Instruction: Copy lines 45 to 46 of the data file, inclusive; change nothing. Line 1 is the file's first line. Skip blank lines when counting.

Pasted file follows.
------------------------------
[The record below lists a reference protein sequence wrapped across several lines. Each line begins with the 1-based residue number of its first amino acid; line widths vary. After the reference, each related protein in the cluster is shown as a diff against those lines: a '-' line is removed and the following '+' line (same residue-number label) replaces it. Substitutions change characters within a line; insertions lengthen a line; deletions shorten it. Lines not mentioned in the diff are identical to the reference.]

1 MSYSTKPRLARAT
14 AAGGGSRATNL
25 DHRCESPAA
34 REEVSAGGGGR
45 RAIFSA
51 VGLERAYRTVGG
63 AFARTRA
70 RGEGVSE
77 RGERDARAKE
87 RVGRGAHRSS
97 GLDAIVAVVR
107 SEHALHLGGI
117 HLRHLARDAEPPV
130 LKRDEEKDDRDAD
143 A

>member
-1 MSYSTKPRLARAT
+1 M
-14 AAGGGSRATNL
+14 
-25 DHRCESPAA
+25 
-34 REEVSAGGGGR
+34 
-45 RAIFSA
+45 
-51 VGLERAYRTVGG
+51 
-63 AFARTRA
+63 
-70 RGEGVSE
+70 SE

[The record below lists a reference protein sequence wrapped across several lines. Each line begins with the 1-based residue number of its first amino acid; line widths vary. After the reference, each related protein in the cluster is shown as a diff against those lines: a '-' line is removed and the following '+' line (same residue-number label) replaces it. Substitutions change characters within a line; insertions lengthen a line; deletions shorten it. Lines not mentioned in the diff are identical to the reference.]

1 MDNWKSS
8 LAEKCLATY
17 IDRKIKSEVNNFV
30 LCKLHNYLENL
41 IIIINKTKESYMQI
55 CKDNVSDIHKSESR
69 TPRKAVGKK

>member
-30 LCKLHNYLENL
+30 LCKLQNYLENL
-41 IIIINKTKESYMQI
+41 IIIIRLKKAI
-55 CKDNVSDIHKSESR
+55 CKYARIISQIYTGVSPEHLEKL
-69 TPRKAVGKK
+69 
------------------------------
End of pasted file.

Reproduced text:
-41 IIIINKTKESYMQI
+41 IIIIRLKKAI